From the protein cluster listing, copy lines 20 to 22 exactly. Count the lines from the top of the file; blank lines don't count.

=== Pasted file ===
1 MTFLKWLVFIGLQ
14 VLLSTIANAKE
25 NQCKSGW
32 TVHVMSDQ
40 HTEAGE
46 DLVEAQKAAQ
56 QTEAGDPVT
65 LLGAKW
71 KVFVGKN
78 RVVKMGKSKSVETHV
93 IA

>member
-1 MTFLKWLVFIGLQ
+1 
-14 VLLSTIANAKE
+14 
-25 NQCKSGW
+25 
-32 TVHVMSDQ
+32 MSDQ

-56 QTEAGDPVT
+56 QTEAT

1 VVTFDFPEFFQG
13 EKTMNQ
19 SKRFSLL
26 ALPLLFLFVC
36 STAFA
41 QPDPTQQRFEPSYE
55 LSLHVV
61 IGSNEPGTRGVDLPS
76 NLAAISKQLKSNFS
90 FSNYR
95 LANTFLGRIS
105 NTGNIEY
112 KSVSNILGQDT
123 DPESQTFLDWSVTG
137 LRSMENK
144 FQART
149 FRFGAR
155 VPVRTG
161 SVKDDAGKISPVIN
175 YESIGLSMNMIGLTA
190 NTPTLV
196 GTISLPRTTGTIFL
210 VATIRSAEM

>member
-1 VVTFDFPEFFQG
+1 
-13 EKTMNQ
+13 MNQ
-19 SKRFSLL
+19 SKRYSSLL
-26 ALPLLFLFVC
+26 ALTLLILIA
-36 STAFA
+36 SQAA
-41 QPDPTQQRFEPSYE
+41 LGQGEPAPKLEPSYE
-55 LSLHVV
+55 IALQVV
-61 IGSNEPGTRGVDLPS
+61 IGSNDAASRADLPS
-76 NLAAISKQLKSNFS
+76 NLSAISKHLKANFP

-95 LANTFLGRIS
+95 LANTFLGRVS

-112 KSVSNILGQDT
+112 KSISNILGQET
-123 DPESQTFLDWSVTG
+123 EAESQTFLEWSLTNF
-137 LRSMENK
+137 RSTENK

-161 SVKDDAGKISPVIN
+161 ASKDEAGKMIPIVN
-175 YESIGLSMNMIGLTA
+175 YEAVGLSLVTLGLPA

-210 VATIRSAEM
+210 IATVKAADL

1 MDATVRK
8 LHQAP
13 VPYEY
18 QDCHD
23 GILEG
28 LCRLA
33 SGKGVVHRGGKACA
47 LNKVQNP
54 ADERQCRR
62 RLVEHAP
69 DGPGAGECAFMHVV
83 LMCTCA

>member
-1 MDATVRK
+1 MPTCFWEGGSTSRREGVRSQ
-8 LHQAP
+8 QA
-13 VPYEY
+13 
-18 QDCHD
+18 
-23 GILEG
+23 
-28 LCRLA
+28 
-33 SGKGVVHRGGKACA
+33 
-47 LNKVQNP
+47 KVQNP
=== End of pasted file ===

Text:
+32 MSDQ

-56 QTEAGDPVT
+56 QTEAT